Tag Archives: fighting

Paul’s Preeminent PlayStation Plus Purge – The King of Fighters XIII

I’m struggling to remember why I had so much fun playing Tekken, Bloody Roar, and Star Gladiator by myself as a young teenager and now, as a full-fledged adult, I barely touch fighting games unless I have a real-life person to play against. To me, they aren’t fun solo, and online play is too competitive. Maybe it’s because I was fascinated by all the throw options in Tekken married with the instant replay feature. Or maybe…I liked having all the time in the world to figure out how to make characters grow ginormous in Star Gladiator or figure out who had the best beast transformation in Bloody Roar (answer: Alice the rabbit). Anyways, The King of Fighters XIII is a fine 2D fighter, but it’s not able to hold my interest for very long. In short, too much anime-esque yelling going on.

The main draw for The King of Fighters XIII is its three-on-three team battles. Basically, you choose a default team of three characters or make your own team by selecting three characters of your choice, and then you battle against your opponent’s team. Simple as that. Here’s the rub. This isn’t like Marvel vs. Capcom 3: Fate of Two Worlds or Tekken Tag Tournament 2, where you can swiftly switch between characters at any point during a match. No, in this one, you pick the order you want to play each person in beforehand and then fight with them until their health bar depletes. If you defeat your enemy, your character’s health restores a tiny bit for the next round.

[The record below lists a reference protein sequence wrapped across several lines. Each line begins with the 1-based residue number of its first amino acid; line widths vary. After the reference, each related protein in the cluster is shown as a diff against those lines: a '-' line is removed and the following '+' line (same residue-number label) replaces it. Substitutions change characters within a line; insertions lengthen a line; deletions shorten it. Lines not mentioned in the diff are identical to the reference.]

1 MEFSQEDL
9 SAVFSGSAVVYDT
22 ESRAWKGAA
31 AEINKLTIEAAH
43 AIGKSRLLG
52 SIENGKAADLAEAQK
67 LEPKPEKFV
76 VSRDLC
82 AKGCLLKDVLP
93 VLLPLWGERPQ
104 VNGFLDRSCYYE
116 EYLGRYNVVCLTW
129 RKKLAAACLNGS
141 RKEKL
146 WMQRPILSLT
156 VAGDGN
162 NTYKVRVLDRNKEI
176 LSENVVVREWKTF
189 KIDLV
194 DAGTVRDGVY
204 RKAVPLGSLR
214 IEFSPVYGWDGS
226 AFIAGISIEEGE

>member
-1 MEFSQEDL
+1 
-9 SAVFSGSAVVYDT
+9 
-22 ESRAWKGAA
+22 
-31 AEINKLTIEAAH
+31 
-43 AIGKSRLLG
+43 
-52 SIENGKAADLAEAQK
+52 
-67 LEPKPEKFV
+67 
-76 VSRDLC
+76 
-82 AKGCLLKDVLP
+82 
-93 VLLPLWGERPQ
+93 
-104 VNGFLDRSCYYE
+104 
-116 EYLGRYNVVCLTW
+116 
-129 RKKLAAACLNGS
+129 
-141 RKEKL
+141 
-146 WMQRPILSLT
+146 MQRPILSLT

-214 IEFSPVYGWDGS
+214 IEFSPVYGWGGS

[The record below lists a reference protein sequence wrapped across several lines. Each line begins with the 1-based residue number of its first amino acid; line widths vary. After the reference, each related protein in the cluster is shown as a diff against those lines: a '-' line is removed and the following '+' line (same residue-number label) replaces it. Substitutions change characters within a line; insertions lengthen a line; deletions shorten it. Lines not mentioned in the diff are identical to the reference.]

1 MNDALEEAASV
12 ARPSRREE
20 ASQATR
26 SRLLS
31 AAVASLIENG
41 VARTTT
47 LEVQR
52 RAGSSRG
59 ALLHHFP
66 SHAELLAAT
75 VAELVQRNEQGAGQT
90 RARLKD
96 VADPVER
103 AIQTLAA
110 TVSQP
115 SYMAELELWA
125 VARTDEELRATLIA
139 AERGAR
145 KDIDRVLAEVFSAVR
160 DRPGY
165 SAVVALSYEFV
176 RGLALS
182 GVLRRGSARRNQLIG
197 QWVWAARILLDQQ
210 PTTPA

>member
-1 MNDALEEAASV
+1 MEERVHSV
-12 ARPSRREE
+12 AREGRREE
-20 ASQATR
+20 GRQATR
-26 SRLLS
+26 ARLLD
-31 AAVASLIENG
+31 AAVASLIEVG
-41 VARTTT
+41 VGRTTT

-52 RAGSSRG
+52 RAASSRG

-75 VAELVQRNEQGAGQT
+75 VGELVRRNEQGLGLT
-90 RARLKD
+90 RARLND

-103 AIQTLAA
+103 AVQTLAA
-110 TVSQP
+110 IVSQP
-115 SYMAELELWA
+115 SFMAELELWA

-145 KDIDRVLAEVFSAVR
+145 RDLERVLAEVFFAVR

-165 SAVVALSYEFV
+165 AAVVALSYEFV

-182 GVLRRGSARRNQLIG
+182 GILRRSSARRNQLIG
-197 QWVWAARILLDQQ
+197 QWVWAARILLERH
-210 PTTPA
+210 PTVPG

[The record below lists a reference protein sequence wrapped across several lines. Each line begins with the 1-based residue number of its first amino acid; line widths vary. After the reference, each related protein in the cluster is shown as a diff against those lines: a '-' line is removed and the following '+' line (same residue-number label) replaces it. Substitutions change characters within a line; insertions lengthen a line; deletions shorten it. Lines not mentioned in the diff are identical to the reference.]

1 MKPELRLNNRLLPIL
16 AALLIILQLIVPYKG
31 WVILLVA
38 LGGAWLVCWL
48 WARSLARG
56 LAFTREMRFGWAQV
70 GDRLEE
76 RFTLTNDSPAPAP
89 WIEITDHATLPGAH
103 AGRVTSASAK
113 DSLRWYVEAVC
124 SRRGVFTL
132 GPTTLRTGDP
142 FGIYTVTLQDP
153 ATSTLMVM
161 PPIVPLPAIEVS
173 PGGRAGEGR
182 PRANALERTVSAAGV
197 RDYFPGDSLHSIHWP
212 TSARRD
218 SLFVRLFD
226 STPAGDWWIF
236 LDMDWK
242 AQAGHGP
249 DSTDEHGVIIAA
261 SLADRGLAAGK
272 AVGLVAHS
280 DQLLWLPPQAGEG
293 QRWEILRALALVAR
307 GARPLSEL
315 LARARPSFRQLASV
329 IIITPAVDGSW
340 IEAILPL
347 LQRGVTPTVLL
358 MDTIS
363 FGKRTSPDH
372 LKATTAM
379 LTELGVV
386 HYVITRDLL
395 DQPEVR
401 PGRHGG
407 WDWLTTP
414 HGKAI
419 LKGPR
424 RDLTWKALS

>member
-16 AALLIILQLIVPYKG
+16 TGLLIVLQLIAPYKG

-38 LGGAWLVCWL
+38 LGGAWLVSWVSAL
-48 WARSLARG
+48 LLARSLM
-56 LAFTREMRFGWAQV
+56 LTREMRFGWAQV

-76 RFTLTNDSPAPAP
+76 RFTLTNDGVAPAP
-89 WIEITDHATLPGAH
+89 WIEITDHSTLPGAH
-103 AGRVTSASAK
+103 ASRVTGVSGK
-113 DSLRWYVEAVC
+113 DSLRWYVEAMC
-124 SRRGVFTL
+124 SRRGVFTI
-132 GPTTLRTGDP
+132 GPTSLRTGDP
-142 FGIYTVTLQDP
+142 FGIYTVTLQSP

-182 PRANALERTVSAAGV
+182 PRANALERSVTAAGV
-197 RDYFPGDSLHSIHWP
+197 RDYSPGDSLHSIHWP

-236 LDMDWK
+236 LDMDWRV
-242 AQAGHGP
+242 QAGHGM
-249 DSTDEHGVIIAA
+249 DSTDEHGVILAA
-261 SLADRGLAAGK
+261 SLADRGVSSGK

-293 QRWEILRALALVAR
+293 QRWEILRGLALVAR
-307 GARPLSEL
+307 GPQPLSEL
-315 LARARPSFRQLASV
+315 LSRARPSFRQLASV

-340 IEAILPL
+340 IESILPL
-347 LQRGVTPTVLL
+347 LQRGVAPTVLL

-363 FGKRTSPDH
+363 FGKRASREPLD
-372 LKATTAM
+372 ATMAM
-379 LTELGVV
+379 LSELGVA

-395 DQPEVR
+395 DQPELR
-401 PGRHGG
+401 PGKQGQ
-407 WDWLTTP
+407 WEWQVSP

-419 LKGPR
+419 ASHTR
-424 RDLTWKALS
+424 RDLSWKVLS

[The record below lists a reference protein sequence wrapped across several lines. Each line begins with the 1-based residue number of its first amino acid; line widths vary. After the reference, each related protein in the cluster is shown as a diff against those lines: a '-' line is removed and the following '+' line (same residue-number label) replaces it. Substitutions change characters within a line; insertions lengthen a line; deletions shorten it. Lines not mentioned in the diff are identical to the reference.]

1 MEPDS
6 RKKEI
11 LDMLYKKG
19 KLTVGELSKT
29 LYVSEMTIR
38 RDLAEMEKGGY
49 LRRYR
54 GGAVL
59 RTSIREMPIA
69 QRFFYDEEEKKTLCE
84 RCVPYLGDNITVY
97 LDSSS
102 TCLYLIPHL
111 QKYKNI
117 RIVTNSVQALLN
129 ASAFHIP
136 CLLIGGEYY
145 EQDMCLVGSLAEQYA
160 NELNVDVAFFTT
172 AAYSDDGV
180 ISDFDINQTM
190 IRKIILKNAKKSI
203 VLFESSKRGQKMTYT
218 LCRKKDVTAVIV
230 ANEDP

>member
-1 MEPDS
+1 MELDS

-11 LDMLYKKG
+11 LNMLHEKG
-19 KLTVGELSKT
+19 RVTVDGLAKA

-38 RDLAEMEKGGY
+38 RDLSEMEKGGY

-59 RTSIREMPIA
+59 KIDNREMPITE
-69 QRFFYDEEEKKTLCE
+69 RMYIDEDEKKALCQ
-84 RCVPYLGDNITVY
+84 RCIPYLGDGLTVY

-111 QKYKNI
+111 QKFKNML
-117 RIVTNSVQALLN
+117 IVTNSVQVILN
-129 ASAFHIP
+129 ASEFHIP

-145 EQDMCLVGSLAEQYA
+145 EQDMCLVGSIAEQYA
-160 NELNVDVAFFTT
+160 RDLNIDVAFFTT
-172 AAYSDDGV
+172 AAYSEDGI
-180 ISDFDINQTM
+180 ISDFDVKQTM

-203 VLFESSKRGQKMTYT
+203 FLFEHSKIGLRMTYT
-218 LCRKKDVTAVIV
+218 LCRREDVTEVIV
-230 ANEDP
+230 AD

Oh, and there’s a story. Via this mode, you’ll experience a variety of background stories not touched upon in the game’s original Arcade mode. You can discover the truth about King of Fighters’ “Ash Saga” and its secrets through the eyes of the main character, Ash Crimson, and other characters who were not directly participating in the tournament. Your decisions and battle results may lead you to discovering new story elements, which drives replayability to see all the different options and every scene. For me, I couldn’t really follow anything that was going on; a fight would start, there’d be some back-and-forth banter between the combatants, which got extra funny when fighting a clone of yourself, and then you’d pummel each other into the ground, hopefully with style. After that, it was on to the next fight, with a short anime cutscene to watch as you got closer to the main bosses of the mode.